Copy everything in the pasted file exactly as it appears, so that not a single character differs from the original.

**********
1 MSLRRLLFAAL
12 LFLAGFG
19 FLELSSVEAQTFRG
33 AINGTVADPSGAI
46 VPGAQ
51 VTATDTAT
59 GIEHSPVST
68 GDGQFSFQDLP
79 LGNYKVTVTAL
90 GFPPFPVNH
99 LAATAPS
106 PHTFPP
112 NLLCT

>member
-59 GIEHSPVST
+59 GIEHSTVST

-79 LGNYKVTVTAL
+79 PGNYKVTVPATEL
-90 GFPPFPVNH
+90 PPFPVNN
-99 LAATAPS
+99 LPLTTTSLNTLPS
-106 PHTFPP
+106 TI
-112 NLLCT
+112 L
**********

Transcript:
1 MSLRRLLFAAL
12 LFLAGFG
19 FLELSSVEAQTFRG
33 AINGTVADPSGAI
46 VPGAQ
51 VTATDTAT
59 GIEHSPVST
68 GDGQFSFQDLP
79 LGNYKVTVTAL
90 GFPPFPVNH
99 LAATAPS
106 PHTFPP
112 NLLCT

>member
-59 GIEHSPVST
+59 GIEHSTVST

-79 LGNYKVTVTAL
+79 PGNYKVTVPATEL
-90 GFPPFPVNH
+90 PPFPVNN
-99 LAATAPS
+99 LPLTTTSLNTLPS
-106 PHTFPP
+106 TI
-112 NLLCT
+112 L